(It’s all about) “Shaving Face!”

A reflection on some personal experience (Mental Health series – part 4)

There was in an open men’s ward at the Institution where you could be misled into thinking the provision of care was at least of a reasonable standard.  The ward was full of middle aged and older men – some with residual schizophrenia, some with Alzheimer’s and a handful with an intellectually disability.

The routine had similarities with other wards at WPH, and here I frequently found myself as the yardman.  The yard fence was not high, but these guys were not going anywhere so any absconding risk was low.  It was on a slow day in the yard (a regular day in other words) that I took it upon myself to shave one elderley gent who had a particularly heavy growth.  I was all set up with a bowl of water, shaving cream, towel and razor and was 50% through the shave before being confronted by the Charge Nurse.  I was told to cease the shave immediately – today was NOT a “shaving day” – shaving days were every second day.  So I left the poor guy with a half shaved face and went back to doing nothing in particular.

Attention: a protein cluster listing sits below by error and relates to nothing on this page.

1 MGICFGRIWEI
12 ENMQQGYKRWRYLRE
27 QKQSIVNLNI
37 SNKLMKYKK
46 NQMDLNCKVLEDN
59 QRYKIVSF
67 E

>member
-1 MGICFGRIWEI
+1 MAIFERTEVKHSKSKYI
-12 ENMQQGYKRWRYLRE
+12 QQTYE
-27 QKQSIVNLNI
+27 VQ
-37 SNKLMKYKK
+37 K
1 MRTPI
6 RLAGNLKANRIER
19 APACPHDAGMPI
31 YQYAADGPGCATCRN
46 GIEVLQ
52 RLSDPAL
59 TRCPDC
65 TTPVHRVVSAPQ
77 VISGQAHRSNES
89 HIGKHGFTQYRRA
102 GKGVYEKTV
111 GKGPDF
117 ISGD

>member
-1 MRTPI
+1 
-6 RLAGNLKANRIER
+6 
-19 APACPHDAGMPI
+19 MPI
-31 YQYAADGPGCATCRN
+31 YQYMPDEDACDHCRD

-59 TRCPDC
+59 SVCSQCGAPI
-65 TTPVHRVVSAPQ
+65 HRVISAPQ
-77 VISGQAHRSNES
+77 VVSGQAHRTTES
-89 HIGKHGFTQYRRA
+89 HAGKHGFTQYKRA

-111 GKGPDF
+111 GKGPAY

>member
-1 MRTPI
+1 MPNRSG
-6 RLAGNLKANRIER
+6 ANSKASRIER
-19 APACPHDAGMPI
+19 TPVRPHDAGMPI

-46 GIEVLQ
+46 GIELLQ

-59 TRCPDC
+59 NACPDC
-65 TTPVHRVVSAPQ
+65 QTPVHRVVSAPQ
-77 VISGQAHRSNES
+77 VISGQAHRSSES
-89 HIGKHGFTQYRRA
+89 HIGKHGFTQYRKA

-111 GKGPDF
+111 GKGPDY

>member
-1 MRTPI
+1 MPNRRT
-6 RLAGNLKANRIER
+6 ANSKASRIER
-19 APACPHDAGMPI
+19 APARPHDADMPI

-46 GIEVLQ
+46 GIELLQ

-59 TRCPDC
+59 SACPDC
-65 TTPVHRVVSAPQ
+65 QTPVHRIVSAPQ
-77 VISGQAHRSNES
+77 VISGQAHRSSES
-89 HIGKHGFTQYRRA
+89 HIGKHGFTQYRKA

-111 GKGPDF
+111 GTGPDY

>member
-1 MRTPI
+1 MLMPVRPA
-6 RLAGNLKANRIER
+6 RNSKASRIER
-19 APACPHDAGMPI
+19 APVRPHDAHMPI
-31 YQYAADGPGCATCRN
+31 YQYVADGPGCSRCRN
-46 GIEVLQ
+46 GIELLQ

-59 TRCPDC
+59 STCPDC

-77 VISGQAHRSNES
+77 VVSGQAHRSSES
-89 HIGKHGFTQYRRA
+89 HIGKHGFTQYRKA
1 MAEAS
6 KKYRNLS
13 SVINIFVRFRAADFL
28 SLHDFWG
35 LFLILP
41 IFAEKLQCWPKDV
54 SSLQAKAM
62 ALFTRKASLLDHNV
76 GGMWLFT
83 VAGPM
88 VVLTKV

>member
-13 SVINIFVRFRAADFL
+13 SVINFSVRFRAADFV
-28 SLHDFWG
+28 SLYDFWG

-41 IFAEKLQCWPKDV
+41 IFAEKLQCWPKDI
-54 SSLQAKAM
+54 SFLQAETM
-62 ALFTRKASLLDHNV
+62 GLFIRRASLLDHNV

This ward had a large visitors room, nicely decorated with wall pictures, some comfortable chairs and coffee tables etc.  It was here where relatives and friends would wait to visit their loved ones.  Staff would collect the resident from the yard – and if necessary wash and shave them (shaving day or not!) and then take them to the clothes room.  This room was full of everyone’s personal clothes – all hanging there neatly displayed on racks and all labelled with the residents names.  Here they would be stripped of their hospital issue blue or grey shirts and grey ill-fitting pants (often in need of some repair) and dressed in their very own nice clean clothes to be presented at their best before their family and friends.

Of course following the visitation they would be reclothed in the hospital garb, shunted back into the yard and their personal clothes hung back up for next time.

The Institution rules!
Bob Goodwin – StoriesAndPlays.com

 

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